Jerry C. P. Yin

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We report the role of dCREB2, the Drosophila homolog of CREB/CREM, in circadian rhythms. dCREB2 activity cycles with a 24 hr rhythm in flies, both in a light:dark cycle and in constant darkness. A mutation in dCREB2 shortens circadian locomotor rhythm in flies and dampens the oscillation of period, a known clock gene. Cycling dCREB2 activity is abolished in(More)
How long-term memories are stored is a fundamental question in neuroscience. The first molecular mechanism for long-term memory storage in the brain was recently identified as the persistent action of protein kinase Mzeta (PKMzeta), an autonomously active atypical protein kinase C (PKC) isoform critical for the maintenance of long-term potentiation (LTP).(More)
In the fruit fly, Drosophila melanogaster, rest shares features with mammalian sleep, including prolonged immobility, decreased sensory responsiveness and a homeostatic rebound after deprivation. To understand the molecular regulation of sleep-like rest, we investigated the involvement of a candidate gene, cAMP response-element binding protein (CREB). The(More)
Drosophila melanogaster flies concentrate behavioral activity around dawn and dusk. This organization of daily activity is controlled by central circadian clock neurons, including the lateral-ventral pacemaker neurons (LN(v)s) that secrete the neuropeptide PDF (pigment dispersing factor). Previous studies have demonstrated the requirement for PDF signaling(More)
Synaptic stimulation activates signal transduction pathways, producing persistently active protein kinases. PKMzeta is a truncated, persistently active isoform of atypical protein kinase C-zeta (aPKCzeta), which lacks the N-terminal pseudosubstrate regulatory domain. Using a Pavlovian olfactory learning task in Drosophila, we found that induction of the(More)
There has been considerable progress in elucidating the molecular mechanisms that contribute to memory formation and the generation of circadian rhythms. However, it is not well understood how these two processes interact to generate long-term memory. Recent studies in both vertebrate and invertebrate models have shown time-of-day effects on neurophysiology(More)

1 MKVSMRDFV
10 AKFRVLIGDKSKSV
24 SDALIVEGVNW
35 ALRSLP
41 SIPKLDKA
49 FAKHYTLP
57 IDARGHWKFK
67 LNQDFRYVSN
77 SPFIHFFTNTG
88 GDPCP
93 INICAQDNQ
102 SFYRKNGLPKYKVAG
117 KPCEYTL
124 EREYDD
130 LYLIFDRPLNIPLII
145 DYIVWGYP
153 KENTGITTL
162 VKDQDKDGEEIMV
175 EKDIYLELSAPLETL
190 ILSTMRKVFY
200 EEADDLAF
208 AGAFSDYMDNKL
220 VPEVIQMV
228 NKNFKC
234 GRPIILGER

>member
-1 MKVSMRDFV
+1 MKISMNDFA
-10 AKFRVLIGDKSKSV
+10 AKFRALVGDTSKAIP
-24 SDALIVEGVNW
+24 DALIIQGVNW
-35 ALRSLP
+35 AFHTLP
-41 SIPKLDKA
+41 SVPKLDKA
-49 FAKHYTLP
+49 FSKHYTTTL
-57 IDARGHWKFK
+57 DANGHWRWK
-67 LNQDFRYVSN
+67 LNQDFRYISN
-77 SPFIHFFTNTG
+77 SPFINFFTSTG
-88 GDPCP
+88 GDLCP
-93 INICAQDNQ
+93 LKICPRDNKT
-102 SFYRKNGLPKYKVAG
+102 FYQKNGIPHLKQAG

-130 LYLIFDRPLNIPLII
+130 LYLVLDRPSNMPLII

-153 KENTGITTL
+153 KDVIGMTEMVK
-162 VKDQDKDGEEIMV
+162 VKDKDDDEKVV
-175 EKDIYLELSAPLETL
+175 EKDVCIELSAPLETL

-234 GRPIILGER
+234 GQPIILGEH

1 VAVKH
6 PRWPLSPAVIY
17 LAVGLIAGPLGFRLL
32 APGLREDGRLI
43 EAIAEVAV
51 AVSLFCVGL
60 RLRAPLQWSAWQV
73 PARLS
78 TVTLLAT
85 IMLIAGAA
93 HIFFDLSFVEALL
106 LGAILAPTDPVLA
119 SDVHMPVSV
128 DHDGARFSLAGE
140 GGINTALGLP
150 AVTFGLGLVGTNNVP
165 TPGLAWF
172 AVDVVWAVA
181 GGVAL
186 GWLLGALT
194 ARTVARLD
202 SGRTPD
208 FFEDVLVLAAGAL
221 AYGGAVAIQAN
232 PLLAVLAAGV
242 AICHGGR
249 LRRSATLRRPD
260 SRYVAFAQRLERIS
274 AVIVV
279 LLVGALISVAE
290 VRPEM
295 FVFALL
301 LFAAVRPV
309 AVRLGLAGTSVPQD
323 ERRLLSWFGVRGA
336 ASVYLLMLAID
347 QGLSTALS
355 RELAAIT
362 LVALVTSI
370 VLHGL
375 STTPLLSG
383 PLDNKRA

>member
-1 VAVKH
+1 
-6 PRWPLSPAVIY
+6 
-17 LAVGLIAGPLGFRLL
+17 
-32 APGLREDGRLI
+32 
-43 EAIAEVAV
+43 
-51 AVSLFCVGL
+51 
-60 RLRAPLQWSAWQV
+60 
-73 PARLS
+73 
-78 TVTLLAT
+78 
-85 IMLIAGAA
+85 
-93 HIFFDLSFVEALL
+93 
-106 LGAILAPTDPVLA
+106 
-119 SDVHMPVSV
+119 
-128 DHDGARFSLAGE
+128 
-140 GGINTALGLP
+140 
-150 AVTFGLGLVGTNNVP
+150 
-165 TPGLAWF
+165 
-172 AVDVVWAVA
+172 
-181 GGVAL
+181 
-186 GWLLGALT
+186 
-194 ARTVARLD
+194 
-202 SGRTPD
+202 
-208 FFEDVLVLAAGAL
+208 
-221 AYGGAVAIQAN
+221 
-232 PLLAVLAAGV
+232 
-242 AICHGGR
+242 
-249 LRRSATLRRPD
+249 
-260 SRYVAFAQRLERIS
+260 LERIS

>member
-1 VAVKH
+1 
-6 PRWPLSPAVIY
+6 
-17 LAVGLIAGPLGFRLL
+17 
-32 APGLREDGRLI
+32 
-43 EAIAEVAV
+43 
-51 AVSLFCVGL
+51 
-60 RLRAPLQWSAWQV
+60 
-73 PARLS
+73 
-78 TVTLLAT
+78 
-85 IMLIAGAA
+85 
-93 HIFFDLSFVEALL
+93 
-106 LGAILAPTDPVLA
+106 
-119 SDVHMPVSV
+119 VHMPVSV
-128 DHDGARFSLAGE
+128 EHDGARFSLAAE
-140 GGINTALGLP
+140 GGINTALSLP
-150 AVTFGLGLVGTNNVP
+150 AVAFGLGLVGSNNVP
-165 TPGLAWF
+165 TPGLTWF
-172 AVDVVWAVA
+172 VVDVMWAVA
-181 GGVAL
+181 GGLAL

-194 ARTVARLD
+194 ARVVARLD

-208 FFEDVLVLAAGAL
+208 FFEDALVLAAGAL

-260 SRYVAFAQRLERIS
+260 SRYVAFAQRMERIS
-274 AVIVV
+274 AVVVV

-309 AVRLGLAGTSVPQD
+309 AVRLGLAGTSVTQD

The Baz/Par-3-Par-6-aPKC complex is an evolutionarily conserved cassette critical for the development of polarity in epithelial cells, neuroblasts, and oocytes. aPKC is also implicated in long-term synaptic plasticity in mammals and the persistence of memory in flies, suggesting a synaptic function for this cassette. Here we show that at Drosophila(More)
The Drosophila homolog of cAMP-response element-binding protein (CREB), dCREB2, exists with serine 231, equivalent to mammalian serine 133, in a predominantly phosphorylated state. Thus, unlike the mammalian protein, the primary regulation of dCREB2 may occur at a different step from serine 231 phosphorylation. Although bacterially expressed dCREB2 bound(More)
How long-term memories are stored is a fundamental question in neuroscience. The first molecular mechanism for long-term memory storage in the brain was recently identified as the persistent action of protein kinase Mzeta (PKMf), an autonomously active atypical protein kinase C (PKC) isoform critical for the maintenance of long-term potentiation (LTP). PKMf(More)
We show that atypical PKCiota, which plays a critical role in the establishment and maintenance of epithelial cell polarity, is genomically amplified and overexpressed in serous epithelial ovarian cancers. Furthermore, PKCiota protein is markedly increased or mislocalized in all serous ovarian cancers. An increased PKCiota DNA copy number is associated with(More)